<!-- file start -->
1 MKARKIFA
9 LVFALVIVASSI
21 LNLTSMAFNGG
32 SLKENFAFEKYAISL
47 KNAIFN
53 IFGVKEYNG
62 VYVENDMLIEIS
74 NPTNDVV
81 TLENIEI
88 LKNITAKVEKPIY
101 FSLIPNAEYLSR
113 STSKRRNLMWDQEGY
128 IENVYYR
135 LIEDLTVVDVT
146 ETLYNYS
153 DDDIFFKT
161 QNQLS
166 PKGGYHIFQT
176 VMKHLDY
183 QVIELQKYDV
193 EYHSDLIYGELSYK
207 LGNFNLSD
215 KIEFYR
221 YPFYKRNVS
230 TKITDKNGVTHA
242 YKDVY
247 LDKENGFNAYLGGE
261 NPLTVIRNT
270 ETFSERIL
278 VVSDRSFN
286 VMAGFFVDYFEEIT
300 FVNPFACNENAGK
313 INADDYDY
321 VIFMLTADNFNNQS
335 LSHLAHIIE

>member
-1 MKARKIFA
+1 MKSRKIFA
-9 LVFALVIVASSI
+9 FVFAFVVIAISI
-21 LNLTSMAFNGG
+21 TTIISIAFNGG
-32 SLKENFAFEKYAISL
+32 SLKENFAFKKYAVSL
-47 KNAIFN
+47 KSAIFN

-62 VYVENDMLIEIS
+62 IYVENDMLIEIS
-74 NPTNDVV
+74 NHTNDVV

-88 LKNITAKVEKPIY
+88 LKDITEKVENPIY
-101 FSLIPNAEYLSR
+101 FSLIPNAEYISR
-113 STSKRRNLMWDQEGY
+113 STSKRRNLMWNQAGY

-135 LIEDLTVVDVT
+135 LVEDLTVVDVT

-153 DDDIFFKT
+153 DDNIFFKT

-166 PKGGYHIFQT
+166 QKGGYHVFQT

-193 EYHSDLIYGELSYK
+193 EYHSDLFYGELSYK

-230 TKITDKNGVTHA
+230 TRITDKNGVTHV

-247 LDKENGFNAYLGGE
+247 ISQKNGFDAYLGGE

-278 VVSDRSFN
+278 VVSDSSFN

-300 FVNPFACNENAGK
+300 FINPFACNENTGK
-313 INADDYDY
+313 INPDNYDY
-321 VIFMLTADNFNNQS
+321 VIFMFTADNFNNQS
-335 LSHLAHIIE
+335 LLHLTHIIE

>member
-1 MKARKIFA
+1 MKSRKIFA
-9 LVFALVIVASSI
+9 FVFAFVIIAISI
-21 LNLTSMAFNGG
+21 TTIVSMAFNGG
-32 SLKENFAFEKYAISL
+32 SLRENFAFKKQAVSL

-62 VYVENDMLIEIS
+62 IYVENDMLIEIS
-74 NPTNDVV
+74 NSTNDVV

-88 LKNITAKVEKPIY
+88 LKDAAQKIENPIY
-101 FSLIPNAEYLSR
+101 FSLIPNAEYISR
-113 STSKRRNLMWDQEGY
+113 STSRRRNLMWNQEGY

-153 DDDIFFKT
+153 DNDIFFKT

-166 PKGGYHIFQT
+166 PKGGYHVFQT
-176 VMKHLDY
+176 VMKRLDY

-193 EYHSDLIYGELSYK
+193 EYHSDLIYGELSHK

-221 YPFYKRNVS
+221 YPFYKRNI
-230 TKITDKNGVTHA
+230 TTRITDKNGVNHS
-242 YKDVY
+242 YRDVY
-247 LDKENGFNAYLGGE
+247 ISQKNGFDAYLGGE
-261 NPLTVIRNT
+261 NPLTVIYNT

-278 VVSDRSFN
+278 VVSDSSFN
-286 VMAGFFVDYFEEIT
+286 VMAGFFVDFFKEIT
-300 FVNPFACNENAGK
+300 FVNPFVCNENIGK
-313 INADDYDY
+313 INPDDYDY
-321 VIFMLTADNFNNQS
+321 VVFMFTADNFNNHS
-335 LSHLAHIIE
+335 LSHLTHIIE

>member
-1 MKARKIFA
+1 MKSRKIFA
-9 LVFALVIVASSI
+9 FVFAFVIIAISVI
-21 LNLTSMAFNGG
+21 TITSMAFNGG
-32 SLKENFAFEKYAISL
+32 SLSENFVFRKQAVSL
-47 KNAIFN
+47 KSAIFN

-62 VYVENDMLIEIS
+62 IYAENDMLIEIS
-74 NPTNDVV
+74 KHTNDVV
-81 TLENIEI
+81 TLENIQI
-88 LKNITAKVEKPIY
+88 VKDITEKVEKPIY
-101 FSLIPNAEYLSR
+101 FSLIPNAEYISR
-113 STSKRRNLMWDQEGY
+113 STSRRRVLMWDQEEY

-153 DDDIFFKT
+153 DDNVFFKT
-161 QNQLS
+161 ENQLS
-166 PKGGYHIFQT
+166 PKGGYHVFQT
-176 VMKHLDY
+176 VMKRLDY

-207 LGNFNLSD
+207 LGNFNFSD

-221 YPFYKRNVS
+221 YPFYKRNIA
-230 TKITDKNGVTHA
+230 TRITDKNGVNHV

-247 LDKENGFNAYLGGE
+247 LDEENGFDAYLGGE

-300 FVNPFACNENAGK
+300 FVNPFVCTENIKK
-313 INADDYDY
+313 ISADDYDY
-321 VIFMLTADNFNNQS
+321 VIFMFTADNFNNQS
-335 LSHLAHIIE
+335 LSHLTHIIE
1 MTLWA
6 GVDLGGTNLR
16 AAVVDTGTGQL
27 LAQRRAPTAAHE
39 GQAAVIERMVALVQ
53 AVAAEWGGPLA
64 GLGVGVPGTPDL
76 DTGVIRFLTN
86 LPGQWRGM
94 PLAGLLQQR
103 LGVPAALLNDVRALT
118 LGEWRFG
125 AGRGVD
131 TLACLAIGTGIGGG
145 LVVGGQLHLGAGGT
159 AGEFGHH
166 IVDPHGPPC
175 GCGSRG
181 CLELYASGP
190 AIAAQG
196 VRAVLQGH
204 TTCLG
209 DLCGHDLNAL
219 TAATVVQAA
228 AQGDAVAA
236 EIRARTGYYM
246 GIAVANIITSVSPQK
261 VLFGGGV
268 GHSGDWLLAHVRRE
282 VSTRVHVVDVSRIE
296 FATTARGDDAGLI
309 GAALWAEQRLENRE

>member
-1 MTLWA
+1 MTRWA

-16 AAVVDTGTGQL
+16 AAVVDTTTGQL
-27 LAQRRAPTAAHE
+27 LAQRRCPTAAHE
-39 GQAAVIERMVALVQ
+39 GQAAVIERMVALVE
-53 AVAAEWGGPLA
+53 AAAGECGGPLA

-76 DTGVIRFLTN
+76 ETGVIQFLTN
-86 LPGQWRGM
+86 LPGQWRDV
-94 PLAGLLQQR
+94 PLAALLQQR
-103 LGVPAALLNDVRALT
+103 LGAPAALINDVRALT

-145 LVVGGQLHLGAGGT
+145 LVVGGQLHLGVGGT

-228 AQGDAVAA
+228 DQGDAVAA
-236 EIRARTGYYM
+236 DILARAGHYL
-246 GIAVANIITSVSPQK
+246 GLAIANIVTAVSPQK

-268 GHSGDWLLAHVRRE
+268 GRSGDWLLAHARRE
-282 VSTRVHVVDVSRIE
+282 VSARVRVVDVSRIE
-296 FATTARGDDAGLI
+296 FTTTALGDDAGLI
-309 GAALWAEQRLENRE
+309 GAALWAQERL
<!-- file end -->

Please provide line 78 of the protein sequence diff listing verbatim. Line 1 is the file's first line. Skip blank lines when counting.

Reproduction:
+335 LLHLTHIIE